SL: I love hearing that the work slows you. That's something I've been thinking about a lot lately - the matter of attention. I feel that I enter a contemplative, meditative state when making my pieces, so it's great to hear that it translates. I also think there is something so valuable about what I guess I could simply label consciousness. That's part of what draws me to those overlooked objects. It's both my own act of noticing the objects, and the fact of the unknown "other" that left or lost them. I recall a very early piece I made in undergrad, which I titled, "Artifact of Consciousness". It was simply a receipt I had framed, which I discovered tucked in the pages of a library book. When I found it, I was just so struck by the idea of someone else having engaged with the very same pages I was. It seems like a really simple thing when I describe it, but for me at that time it was an intense experience. I could picture this other person's brain processing the very same words as me, and it created a connection with a person I would never know. The objects that I collect are also artifacts and points of connection. I love walking around the city of Chicago, looking up at the buildings, hopping over puddles, smelling food from local restaurants, noticing the colors of brick and concrete. I think better when my body is moving, and I see so much that would be missed in a car, or on a bike. All the objects I collect are picked up during walks. Sometimes it's in Chicago, sometimes on visits to other cities – times when I'm truly a wanderer. To me, the objects commemorate something, but very small somethings. They are little markers of time and place – a stone from a park where I stopped to read, a flower I found that cheered me on a bad day, a rare buffalo nickel that reminds me of childhood friends. It becomes compulsory to pick these things up because I feel a connection to them that I can't quite explain. I do think your word, empathy, is a good one. It seems strange to talk about empathy for objects, but I really do feel a certain kind of care for the objects I find. Even the act of cupping them in my hands as I continue walking to my destination is a type of protection, and it's something somatic that produces a mirrored effect cognitively, in other words, a physical gesture that alters mental state to match it. So, I collect the items until a collection feels complete somehow (a determination I make completely intuitively) and then I build boxes for those collections that are customized to their size and shape. All throughout this process I'm interacting with these objects in a very gentle way, so as not to damage them. It's almost archival. And yet, I don't treat any objects with sealant or chemicals to prevent their natural decay, because I'm not interested in preservation in that kind of way. My memories of the objects also fade over time, and often I can't recall where I was or what I was doing when I found them. I think there is something beautiful in that as well. Even though I protect the items to an extent, there is also a letting go. All these gestures do feel empathetic to me, which I like quite a bit more than nostalgia or sentimentality.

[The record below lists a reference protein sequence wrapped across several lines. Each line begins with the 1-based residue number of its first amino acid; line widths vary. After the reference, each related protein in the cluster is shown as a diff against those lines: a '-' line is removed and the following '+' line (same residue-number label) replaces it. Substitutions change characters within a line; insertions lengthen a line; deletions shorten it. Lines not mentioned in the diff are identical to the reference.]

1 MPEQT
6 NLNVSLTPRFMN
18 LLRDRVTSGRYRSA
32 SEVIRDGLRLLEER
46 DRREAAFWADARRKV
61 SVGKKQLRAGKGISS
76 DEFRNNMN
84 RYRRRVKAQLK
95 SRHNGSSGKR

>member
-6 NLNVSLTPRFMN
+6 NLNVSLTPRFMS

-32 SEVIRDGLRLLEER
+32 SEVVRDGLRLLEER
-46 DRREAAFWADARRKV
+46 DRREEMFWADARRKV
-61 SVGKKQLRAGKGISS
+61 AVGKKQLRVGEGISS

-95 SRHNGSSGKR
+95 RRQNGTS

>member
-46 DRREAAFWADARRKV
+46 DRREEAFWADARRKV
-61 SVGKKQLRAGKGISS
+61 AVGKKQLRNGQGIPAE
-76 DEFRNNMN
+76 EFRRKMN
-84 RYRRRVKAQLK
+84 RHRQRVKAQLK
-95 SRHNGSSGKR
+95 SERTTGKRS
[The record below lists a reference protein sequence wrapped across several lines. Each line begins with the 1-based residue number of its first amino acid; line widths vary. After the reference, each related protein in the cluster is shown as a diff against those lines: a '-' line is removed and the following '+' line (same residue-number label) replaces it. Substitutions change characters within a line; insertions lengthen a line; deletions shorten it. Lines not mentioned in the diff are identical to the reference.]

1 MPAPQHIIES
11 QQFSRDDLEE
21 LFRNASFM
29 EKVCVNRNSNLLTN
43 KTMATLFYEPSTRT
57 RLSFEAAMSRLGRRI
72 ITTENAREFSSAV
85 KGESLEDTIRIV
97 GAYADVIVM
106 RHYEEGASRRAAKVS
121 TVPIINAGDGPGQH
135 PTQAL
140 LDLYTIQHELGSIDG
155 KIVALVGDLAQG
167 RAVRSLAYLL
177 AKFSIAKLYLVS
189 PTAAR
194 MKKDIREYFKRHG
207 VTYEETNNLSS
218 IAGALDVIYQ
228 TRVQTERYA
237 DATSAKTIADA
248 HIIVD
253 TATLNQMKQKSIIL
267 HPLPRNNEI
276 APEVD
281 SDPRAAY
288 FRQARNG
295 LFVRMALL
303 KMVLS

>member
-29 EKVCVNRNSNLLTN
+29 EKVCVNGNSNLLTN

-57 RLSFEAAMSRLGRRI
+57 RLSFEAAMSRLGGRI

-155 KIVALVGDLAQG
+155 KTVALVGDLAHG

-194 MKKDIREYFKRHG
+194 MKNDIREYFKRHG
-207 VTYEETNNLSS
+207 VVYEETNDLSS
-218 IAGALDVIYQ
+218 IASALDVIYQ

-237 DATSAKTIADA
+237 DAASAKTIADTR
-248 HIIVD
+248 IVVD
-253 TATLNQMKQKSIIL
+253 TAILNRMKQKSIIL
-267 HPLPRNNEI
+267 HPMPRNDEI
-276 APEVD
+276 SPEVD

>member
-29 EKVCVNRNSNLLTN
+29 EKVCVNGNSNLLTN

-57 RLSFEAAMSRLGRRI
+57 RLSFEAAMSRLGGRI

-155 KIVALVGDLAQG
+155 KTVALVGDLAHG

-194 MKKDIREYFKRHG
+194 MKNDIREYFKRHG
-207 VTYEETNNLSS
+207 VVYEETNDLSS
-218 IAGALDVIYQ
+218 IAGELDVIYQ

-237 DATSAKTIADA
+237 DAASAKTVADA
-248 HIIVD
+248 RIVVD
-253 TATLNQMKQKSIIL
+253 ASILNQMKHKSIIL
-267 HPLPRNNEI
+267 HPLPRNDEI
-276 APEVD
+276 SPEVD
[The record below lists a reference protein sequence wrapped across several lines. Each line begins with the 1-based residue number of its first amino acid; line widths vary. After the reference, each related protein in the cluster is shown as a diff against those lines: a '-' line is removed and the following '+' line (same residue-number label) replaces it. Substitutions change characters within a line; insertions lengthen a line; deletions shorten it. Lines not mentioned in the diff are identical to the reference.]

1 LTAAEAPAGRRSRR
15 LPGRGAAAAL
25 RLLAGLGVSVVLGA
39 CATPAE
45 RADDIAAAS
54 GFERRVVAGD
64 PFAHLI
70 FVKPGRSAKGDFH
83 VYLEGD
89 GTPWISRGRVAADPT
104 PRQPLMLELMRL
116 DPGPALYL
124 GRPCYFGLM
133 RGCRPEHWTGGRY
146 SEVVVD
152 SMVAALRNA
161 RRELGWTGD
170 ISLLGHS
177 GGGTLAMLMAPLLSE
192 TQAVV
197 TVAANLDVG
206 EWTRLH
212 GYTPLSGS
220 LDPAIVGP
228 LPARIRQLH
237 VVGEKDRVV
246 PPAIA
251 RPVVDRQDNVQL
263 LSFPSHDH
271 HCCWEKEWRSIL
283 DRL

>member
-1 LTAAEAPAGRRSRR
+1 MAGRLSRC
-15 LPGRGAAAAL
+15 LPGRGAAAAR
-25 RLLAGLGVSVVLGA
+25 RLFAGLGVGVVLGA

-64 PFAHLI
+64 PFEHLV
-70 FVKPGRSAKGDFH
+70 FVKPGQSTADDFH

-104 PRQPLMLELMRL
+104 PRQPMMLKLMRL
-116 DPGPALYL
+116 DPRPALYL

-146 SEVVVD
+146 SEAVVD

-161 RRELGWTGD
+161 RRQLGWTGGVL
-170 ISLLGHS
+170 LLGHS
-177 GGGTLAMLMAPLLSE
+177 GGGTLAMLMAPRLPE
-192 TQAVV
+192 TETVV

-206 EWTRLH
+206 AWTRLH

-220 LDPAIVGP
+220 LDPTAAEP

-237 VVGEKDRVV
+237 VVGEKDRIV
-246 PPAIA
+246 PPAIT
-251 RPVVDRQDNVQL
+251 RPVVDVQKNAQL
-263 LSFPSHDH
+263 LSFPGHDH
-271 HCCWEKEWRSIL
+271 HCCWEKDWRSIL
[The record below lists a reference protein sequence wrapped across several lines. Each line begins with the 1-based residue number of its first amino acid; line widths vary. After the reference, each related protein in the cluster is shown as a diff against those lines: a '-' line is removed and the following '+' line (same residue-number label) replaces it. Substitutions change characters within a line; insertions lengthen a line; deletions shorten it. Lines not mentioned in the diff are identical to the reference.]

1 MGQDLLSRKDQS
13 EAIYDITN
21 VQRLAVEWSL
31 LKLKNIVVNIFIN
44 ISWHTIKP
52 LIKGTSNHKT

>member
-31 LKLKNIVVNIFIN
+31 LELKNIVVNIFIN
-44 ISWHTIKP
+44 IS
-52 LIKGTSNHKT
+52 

2. LV: I'm hesitant to use the word "tray", as that feels a bit too simple. but that maybe, is precisely the point. Your work is deceptive. Its gentleness and meditative qualities belie its complexity. Tell me a little about the split disc. Immediately I think of half moons, but again of separation.
SL: The disc is part of an ongoing series of similar pieces. They are markers of time spent in my studio as clay particles collect in the bottom of water buckets that I use to clean tools and wet sponges. I think of them as geologic records that can be "read" both like tea leaves and like layers of strata. The splitting of this disc was why I chose it to be part of the tryptic of States of Matter II. In my work, I'm often thinking of the micro and the macro simultaneously, and am interested in relating the two in the experience of the viewer. I'm hoping that a shifting feeling of expansion and contraction is felt. There is also something "awe-full" about vastness and the unknown - like the disorientation of the photographic slide in the piece, which pictures a cloud-filled sky with no horizon or other grounding information. So, there is something cosmic and lunar about the disc. The split allows more legibility of the layers of clay, and also adds a certain unease because of the break. For me, it's a metaphor for the forces of nature that are both beautiful and terrifying.
3. L.V When's the last time you had spaghetti?
SL: Haha, I love this question. I grew up in a very Italian part of the country in Westen New York State, so spaghetti always reminds me of childhood. Since moving to Chicago, I have it so rarely, but did actually happen to make myself some this summer. I had it with red sauce, slices of grilled sausage, plenty of parmesan, and a glass of red wine.